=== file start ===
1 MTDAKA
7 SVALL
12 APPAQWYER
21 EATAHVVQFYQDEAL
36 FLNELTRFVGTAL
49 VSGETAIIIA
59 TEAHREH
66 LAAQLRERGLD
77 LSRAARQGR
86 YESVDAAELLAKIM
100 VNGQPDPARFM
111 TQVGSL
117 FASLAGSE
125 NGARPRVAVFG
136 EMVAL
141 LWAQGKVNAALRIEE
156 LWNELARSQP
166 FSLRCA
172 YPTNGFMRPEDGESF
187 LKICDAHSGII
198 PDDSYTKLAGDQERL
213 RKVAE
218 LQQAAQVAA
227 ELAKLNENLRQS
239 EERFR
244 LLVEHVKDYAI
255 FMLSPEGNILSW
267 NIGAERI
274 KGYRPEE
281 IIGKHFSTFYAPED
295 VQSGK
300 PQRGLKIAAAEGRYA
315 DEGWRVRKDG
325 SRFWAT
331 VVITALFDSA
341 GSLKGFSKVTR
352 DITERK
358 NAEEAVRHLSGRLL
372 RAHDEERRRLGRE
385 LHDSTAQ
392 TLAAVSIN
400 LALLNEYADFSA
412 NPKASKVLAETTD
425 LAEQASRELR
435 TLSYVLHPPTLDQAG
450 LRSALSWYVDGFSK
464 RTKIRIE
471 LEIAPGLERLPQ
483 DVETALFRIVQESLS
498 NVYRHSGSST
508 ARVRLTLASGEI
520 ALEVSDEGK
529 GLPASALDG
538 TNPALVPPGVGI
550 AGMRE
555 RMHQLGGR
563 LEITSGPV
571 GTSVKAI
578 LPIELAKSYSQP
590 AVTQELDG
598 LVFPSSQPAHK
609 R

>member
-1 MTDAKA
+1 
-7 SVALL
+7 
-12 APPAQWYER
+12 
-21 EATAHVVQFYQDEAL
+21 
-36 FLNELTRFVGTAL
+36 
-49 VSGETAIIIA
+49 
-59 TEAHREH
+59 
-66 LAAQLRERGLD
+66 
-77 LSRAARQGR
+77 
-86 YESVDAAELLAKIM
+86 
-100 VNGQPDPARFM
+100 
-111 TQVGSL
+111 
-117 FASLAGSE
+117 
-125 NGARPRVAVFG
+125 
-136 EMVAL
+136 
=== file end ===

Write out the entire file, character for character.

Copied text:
1 MTDAKA
7 SVALL
12 APPAQWYER
21 EATAHVVQFYQDEAL
36 FLNELTRFVGTAL
49 VSGETAIIIA
59 TEAHREH
66 LAAQLRERGLD
77 LSRAARQGR
86 YESVDAAELLAKIM
100 VNGQPDPARFM
111 TQVGSL
117 FASLAGSE
125 NGARPRVAVFG
136 EMVAL
141 LWAQGKVNAALRIEE
156 LWNELARSQP
166 FSLRCA
172 YPTNGFMRPEDGESF
187 LKICDAHSGII
198 PDDSYTKLAGDQERL
213 RKVAE
218 LQQAAQVAA
227 ELAKLNENLRQS
239 EERFR
244 LLVEHVKDYAI
255 FMLSPEGNILSW
267 NIGAERI
274 KGYRPEE
281 IIGKHFSTFYAPED
295 VQSGK
300 PQRGLKIAAAEGRYA
315 DEGWRVRKDG
325 SRFWAT
331 VVITALFDSA
341 GSLKGFSKVTR
352 DITERK
358 NAEEAVRHLSGRLL
372 RAHDEERRRLGRE
385 LHDSTAQ
392 TLAAVSIN
400 LALLNEYADFSA
412 NPKASKVLAETTD
425 LAEQASRELR
435 TLSYVLHPPTLDQAG
450 LRSALSWYVDGFSK
464 RTKIRIE
471 LEIAPGLERLPQ
483 DVETALFRIVQESLS
498 NVYRHSGSST
508 ARVRLTLASGEI
520 ALEVSDEGK
529 GLPASALDG
538 TNPALVPPGVGI
550 AGMRE
555 RMHQLGGR
563 LEITSGPV
571 GTSVKAI
578 LPIELAKSYSQP
590 AVTQELDG
598 LVFPSSQPAHK
609 R

>member
-1 MTDAKA
+1 
-7 SVALL
+7 
-12 APPAQWYER
+12 
-21 EATAHVVQFYQDEAL
+21 
-36 FLNELTRFVGTAL
+36 
-49 VSGETAIIIA
+49 
-59 TEAHREH
+59 
-66 LAAQLRERGLD
+66 
-77 LSRAARQGR
+77 
-86 YESVDAAELLAKIM
+86 
-100 VNGQPDPARFM
+100 
-111 TQVGSL
+111 
-117 FASLAGSE
+117 
-125 NGARPRVAVFG
+125 
-136 EMVAL
+136 